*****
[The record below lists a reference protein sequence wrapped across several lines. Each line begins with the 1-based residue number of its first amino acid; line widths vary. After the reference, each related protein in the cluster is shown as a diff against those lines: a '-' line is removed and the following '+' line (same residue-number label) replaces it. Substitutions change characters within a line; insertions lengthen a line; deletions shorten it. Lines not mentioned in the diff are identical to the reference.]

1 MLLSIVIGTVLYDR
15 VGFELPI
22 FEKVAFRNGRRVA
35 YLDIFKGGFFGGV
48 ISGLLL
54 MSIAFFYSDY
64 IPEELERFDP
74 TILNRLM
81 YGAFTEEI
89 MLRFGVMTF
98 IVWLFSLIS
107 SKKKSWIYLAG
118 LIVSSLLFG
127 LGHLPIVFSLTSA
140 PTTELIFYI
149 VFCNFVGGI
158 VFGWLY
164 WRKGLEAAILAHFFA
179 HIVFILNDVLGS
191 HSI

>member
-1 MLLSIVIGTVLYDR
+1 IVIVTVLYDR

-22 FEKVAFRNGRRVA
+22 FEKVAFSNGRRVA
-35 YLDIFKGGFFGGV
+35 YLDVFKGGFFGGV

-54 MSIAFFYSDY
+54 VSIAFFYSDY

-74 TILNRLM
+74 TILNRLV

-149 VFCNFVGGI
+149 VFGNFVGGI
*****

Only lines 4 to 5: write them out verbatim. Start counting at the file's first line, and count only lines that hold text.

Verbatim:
22 FEKVAFRNGRRVA
35 YLDIFKGGFFGGV